Although most pituitary tumors are benign, some are invasive or aggressive. In the absence of specific markers of malignancy, only tumors with metastases are considered malignant. To identify markers of invasion and aggressiveness, we focused on prolactin (PRL) tumors in the human and rat. Using radiology and histological methods, we classified 25 human PRL tumors into three groups (non-invasive, invasive, and aggressive–invasive) and compared them with a model of transplantable rat PRL tumors with benign and malignant lineages. Combining histological(mitoses and labeling for Ki-67, P53, pituitary transforming tumor gene (PTTG), and polysialic acid neural cell adhesion molecule) and transcriptomic (microarrays and q-RTPCR) methods with clinical data (post-surgical outcome with case–control statistical analysis), we found nine genes implicated in invasion (ADAMTS6, CRMP1, and DCAMKL3) proliferation (PTTG, ASK, CCNB1, AURKB, and CENPE), or pituitary differentiation (PITX1) showing differential expression in the three groups of tumors (P = 0.015 to 0.0001). A case–control analysis, comparing patients in remission (9 controls) and patients with persistent or recurrent tumors (14 cases) revealed that eight out of the nine genes were differentially up- or downregulated (P = 0.05 to 0.002), with only PTTG showing no correlation with clinical course (P = 0.258). These combined histological and transcriptomic analyses improve the pathological diagnosis of PRL tumors, indicating a reliable procedure for predicting tumor aggressiveness and recurrence potential. The similar gene profiles found between non-invasive human and benign rat tumors, as well as between aggressive–invasive human and malignant rat tumors provide new insights into malignancy in human pituitary tumors.
Gy Liszka, I Számel, I Pete, Á Petrányi, N Udvarhelyi, and B Budai
The mammographic appearance of the female breast is influenced by physiological changes related to normal ageing (menopause), endocrine dysfunction, or the combined effects of these factors. During the period from 1 October 1995 to 30 November 1996, mammographic screening was performed on 2356 females from a Budapest district and multiple benign breast lesions (MBBL) were diagnosed in 211 (8.94%) subjects. The hormonal background of this lesion was explored by measuring serum sex hormone levels (oestradiol (E2), progesterone, testosterone, prolactin, FSH and LH) on 40 subjects randomly selected from both Group A (women with involutional changes only) and Group B (patients with MBBL). Serum E2 levels were considerably, but not statistically significantly higher in patients with MBBL (102.2±40.2 vs 50.8±18.7 pmol/l), whereas the elevations of serum progesterone (2.29±0.4 vs 0.901±0.5 nmol/l, P=0.0325) and LH (64.3±9.4 vs 48.9±13.9 IU/l, P=0.0194) levels were statistically significant.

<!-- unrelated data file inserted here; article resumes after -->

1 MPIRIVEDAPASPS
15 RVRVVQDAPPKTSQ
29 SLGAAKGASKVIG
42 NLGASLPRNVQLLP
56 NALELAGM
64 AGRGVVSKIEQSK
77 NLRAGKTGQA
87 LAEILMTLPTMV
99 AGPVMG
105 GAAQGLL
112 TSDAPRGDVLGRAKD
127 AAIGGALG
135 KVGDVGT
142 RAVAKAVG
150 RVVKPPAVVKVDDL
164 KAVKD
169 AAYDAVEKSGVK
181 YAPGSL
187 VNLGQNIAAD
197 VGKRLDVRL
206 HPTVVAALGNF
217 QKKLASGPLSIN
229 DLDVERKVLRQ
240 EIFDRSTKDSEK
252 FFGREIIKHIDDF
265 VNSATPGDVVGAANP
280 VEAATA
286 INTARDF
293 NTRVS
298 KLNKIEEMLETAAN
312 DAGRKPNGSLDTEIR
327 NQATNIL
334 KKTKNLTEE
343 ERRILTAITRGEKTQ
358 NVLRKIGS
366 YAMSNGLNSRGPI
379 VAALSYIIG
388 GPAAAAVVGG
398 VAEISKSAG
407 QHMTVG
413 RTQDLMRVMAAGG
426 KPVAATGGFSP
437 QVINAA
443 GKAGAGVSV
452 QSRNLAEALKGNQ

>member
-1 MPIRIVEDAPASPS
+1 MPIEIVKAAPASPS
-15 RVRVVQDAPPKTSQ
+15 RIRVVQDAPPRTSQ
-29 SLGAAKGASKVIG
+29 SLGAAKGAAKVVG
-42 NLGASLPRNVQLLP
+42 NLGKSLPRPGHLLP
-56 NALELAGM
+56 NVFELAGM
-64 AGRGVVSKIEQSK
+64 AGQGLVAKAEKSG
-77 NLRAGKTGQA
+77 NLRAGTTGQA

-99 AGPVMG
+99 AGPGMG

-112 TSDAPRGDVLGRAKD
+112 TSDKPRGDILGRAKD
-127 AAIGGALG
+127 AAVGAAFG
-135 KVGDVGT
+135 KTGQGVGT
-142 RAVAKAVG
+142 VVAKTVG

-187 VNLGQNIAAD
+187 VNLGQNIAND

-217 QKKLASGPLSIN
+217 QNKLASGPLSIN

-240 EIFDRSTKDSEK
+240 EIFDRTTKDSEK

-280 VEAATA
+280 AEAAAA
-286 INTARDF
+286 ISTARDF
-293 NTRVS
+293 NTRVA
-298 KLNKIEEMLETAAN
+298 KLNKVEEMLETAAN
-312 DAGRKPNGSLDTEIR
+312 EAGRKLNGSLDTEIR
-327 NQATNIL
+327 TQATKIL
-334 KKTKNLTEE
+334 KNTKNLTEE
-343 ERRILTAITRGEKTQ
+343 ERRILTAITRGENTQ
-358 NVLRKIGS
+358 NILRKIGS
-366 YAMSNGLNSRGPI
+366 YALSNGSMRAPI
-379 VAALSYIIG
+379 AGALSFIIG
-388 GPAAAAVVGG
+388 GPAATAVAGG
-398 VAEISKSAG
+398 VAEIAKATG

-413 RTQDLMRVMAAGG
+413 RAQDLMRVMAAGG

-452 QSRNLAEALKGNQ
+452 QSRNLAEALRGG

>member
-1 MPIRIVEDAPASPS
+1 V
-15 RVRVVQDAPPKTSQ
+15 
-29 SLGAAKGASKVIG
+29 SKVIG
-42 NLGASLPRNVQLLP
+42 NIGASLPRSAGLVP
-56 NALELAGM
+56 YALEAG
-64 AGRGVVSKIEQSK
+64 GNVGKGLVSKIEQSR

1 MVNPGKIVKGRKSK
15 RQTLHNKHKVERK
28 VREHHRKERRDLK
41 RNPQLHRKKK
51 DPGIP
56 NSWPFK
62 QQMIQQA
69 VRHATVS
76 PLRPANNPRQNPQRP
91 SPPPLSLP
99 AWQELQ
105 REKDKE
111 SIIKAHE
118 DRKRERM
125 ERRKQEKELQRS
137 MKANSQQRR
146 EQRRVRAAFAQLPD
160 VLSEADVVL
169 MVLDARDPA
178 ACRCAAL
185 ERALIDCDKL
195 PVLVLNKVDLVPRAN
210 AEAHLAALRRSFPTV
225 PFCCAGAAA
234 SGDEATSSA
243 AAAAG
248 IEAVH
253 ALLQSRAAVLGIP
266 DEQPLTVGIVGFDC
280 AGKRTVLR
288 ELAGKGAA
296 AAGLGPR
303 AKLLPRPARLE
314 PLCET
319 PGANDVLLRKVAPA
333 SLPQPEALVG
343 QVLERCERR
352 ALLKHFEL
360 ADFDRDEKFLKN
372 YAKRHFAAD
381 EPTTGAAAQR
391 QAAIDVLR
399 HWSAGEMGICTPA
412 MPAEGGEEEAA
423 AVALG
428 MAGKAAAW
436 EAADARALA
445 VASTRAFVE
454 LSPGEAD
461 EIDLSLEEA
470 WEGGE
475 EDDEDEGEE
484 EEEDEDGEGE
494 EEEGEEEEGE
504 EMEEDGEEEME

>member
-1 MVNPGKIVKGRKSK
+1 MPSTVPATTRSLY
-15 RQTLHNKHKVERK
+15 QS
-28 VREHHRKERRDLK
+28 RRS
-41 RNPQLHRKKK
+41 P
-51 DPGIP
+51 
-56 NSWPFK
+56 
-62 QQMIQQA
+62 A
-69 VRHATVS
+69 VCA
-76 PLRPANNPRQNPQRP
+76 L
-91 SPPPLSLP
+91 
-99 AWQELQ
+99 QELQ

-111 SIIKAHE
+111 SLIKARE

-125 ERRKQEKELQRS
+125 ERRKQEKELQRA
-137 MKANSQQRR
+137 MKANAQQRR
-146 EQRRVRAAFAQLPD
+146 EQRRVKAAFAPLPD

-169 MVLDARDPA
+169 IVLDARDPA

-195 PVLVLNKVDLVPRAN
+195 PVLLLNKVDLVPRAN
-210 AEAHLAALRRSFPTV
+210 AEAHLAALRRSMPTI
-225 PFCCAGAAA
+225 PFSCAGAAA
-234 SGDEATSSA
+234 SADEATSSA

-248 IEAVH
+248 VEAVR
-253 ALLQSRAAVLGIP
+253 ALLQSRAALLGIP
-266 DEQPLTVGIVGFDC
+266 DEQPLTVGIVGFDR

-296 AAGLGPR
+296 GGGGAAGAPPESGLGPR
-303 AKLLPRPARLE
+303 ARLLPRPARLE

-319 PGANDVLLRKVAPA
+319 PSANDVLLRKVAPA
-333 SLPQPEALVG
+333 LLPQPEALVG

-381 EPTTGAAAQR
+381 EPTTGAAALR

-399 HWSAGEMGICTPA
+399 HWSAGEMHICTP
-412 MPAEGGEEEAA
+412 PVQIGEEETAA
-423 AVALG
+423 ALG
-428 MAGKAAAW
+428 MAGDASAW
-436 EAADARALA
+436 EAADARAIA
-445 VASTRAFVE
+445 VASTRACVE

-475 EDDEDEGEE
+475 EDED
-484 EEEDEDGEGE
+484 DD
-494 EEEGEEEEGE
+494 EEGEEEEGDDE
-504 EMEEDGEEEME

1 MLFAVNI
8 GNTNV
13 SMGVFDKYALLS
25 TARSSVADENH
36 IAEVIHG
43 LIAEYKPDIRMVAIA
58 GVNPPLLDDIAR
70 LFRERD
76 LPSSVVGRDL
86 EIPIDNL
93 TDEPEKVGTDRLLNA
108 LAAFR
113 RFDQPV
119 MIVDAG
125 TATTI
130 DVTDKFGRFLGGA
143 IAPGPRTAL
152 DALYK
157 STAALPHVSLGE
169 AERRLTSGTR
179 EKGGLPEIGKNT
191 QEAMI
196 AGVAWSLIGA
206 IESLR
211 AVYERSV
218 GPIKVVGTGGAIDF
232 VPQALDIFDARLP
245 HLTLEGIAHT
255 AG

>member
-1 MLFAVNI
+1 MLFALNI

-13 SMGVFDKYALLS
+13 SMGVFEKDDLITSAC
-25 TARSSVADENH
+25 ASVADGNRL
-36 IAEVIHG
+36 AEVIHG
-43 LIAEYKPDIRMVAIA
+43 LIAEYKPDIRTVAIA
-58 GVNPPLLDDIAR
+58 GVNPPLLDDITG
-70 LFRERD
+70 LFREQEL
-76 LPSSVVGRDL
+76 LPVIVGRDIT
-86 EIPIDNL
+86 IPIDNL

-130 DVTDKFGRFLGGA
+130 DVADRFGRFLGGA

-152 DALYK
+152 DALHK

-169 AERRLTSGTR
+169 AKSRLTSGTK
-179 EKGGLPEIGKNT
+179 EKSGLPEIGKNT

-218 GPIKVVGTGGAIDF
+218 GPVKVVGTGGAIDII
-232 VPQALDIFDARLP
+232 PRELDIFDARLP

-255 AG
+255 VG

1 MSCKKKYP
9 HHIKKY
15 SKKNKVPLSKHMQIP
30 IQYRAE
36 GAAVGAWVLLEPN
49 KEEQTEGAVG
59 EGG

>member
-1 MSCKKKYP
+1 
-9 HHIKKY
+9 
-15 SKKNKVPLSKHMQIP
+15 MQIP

In patients with MBBL, parallel histological studies revealed persistent lobules with cell atypia. Consequently, MBBL with distinct radiomorphological features may result from endocrine dysfunction associated with the postmenopausal period. In such cases, cell atypia is more commonly diagnosed by histology. Accordingly, MBBL can be considered as a precancerous lesion. The changes in hormone levels observed suggest that endocrine dysfunction is accompanied by a slight impairment of negative feedback regulation, and regular clinical and laboratory screening of the risk population is recommended.
This study was carried out under the auspices of the Secondary Prevention Subcomponent (1.13) of the World Bank HSM Project (3597-HU).
Ivana De Martino, Rosa Visone, Dario Palmieri, Paolo Cappabianca, Paolo Chieffi, Floriana Forzati, Antonio Barbieri, Mogens Kruhoffer, Gaetano Lombardi, Alfredo Fusco, and Monica Fedele
The high-mobility group A (HMGA) family of proteins orchestrates the assembly of nucleoprotein structures playing important roles in gene transcription, recombination, and chromatin structure through a complex network of protein–DNA and protein–protein interactions. Recently, we have generated transgenic mice carrying wild type or truncated HMGA2 genes under the transcriptional control of the cytomegalovirus promoter. These mice developed pituitary adenomas secreting prolactin and GH mainly due to an increased E2F1 activity, directly consequent to the HMGA2 overexpression. To identify other genes involved in the process of pituitary tumorigenesis induced by the HMGA2 gene, in this study we have analyzed the gene expression profile of three HMGA2-pituitary adenomas in comparison with a pool of ten normal pituitary glands from control mice, using the Affymetrix MG MU11K oligonucleotide array representing ~13 000 unique genes. We have identified 82 transcripts that increased and 72 transcripts that decreased at least four-fold in all the mice pituitary adenomas analyzed compared with normal pituitary glands. Among these genes, we focused our attention on the Mia/Cd-rap gene, whose expression was essentially suppressed in all of the pituitary adenomas tested by the microarray. We demonstrated that the HMGA proteins directly bind to the promoter of the Mia/Cd-rap gene and are able to downregulate its expression. In order to understand a possible role of Mia/Cd-rap in pituitary cell growth, we performed a colony assay in GH3 and GH4 cells. Interestingly, Mia/Cd-rap expression inhibits their proliferation, suggesting a potential tumor suppressor role of Mia/Cd-rap in pituitary cells.